2012 December 5 by Dr. Randy
A new, eye-opening study has taken the novel approach of examining a country’s high fructose corn syrup (HFCS) consumption and correlated that with the incidence of diabetes. This study examines the long-suspected assumption that corn syrup contributes to the rapidly and consistently increasing rise in diabetes in developed countries. No surprise that in this study a high HFCS use by consumers is associated with a higher incidence of diabetes in that country.
The study published in the journal Global Public Health compared 43 countries (Goran et al, 2012). Half of those countries had little or no corn syrup in their foods or citizens’ diets. Countries that consume none or very little HFCS include India, Ireland, Czech Republic, Austria, France, and China. The highest HFCS consuming countries include the US, Mexico, Canada, and Japan. The United States is by far the greatest consumer and the greatest producer of corn syrup. The average American consumes 55 pounds of HFCS per year. Far more than any other country.
Those countries that consume greater amounts of HFCS have a 20 percent higher incidence of diabetes compared to countries that use none or low amounts. This result was unchanged when the study controlled for possible confounding factors such as body size, carbohydrate consumption, and population size.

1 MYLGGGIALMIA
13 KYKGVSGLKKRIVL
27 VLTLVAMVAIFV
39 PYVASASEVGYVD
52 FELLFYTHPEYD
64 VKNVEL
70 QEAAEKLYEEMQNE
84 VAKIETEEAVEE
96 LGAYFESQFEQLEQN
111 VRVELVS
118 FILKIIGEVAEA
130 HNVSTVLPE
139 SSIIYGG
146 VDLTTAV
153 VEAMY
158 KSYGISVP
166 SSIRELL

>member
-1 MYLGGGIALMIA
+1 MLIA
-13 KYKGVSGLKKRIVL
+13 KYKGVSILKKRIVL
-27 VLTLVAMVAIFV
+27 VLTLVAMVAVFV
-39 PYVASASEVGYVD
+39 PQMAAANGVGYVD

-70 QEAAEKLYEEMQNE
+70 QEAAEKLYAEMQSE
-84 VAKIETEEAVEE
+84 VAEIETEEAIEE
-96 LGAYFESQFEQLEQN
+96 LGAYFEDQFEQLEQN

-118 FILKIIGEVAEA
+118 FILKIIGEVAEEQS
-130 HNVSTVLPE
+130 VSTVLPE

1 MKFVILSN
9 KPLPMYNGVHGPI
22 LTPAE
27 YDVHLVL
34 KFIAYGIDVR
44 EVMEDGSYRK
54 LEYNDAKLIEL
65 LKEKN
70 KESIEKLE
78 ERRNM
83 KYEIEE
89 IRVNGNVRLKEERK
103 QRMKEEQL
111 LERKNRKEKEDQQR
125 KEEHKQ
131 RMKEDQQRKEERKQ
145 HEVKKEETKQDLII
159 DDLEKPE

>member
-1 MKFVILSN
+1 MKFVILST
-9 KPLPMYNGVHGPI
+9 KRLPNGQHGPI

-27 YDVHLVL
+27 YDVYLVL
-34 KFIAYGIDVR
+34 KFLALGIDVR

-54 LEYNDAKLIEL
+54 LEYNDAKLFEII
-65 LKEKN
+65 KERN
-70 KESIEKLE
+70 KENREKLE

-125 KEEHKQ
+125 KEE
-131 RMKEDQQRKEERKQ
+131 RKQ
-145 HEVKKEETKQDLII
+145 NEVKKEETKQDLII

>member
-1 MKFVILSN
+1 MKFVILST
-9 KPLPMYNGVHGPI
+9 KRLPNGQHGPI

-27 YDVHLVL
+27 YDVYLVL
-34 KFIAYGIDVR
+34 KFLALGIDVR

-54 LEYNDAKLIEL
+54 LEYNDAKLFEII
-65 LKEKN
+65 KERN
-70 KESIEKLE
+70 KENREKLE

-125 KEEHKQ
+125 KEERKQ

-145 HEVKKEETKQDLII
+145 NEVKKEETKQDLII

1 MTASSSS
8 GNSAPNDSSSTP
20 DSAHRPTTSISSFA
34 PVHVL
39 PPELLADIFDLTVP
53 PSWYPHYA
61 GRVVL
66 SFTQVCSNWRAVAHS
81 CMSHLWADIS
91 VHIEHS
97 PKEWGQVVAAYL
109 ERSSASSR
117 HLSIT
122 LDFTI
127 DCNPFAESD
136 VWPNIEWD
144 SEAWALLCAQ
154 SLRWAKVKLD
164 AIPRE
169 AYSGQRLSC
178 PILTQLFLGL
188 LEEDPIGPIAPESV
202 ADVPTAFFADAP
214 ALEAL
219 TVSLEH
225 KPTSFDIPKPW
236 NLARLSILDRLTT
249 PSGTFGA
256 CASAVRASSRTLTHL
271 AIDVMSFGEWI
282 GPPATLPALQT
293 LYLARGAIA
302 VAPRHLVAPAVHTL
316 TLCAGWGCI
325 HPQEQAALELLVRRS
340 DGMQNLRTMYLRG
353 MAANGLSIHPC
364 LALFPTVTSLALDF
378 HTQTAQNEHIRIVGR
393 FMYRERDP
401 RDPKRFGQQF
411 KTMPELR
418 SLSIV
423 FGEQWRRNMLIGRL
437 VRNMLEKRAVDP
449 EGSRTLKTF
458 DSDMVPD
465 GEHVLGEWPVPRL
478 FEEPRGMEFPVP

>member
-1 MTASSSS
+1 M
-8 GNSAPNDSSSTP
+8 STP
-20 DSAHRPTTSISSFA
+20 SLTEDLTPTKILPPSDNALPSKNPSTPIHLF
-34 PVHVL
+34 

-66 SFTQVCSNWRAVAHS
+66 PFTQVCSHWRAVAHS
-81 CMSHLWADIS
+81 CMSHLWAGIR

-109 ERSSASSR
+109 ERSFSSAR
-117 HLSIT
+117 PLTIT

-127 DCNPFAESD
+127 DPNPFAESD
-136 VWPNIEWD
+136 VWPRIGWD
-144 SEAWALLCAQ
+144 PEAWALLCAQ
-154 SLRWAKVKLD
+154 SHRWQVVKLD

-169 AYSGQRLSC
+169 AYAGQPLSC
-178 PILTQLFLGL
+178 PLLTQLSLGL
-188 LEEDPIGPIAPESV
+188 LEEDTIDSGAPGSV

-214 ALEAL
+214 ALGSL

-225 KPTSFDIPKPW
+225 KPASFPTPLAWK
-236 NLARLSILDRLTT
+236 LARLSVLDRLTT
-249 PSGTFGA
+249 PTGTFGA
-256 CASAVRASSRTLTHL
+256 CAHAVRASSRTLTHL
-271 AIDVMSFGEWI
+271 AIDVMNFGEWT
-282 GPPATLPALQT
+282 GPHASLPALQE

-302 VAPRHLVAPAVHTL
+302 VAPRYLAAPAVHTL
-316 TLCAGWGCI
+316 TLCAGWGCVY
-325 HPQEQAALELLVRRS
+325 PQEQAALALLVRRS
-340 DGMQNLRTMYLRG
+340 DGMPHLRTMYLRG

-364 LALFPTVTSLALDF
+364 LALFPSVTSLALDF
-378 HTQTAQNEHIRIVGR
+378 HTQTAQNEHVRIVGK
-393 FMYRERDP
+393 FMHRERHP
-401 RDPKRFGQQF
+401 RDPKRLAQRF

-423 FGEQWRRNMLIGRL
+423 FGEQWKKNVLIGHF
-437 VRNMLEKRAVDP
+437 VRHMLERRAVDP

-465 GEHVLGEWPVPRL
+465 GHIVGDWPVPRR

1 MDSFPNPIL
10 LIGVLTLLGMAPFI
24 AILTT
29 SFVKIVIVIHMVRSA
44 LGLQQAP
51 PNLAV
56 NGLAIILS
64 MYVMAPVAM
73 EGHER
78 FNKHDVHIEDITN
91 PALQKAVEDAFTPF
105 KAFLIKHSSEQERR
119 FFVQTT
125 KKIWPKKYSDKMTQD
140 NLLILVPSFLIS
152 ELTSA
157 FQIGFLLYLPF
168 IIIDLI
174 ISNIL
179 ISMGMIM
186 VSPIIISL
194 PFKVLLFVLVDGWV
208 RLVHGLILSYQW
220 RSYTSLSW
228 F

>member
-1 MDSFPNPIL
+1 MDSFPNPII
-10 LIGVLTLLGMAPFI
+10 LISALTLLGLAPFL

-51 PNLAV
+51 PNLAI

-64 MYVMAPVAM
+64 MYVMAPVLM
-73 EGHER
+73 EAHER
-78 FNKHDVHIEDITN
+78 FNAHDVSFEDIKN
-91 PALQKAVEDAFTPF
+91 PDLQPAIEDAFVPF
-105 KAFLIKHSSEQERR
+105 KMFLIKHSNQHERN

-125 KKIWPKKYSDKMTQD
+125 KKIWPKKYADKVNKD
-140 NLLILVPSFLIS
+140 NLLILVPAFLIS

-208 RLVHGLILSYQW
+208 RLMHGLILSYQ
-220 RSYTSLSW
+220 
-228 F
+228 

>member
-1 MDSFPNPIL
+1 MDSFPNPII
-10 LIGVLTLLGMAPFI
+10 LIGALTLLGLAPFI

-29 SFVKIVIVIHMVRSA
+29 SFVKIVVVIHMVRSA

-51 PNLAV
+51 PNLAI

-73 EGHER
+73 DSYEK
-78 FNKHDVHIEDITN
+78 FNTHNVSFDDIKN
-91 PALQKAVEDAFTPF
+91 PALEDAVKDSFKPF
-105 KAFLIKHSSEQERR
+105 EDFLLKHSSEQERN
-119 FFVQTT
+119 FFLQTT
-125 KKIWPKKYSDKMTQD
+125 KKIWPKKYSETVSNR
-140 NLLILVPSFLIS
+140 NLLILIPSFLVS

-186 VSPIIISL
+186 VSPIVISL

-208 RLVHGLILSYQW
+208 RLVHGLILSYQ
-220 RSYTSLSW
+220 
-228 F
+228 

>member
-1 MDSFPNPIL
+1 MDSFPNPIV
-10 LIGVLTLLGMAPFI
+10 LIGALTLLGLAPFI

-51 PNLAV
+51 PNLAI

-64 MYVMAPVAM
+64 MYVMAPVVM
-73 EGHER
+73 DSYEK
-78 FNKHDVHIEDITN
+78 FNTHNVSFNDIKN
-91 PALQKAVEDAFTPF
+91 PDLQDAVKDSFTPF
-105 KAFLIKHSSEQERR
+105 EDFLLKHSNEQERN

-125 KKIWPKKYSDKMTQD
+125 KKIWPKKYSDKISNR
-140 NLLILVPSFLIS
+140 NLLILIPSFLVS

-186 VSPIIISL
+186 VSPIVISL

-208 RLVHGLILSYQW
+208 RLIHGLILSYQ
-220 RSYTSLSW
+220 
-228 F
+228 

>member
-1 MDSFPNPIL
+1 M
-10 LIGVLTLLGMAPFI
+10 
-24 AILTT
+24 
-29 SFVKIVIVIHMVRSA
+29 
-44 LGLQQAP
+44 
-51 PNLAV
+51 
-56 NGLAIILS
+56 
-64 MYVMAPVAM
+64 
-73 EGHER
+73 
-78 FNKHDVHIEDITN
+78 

Corn syrup (fructose) when eaten in excess causes negative metabolic effects including excess weight gain with accumulation of fat and insulin resistance (Stanhope et al, 2009). Insulin resistance leads to diabetes, and this study shows the clear association between corn syrup and the rise in diabetes rates.
Eliminate corn syrup and HFCS from your diets. Avoid processed foods that contain corn syrup, including highly sweetened electrolyte drinks like Gatorade and other soft drinks. Other processed foods that may contain corn syrup include yogurt, breakfast cereals, salad dressing, ketchup, and protein bars.
Goran MI, et al. High fructose corn syrup and diabetes prevalence: A global perspective. Journal of Global Health, 2012, Nov. 28, published online ahead of print.
Stanhope KL, et al. Consuming fructose-sweetened, not glucose-sweetened, beverages increases visceral adiposity and lipids and decreases insulin sensitivity in overweight/obese humans. Journal of Clinical Investigation, 2009, 119 (5),1322-1334.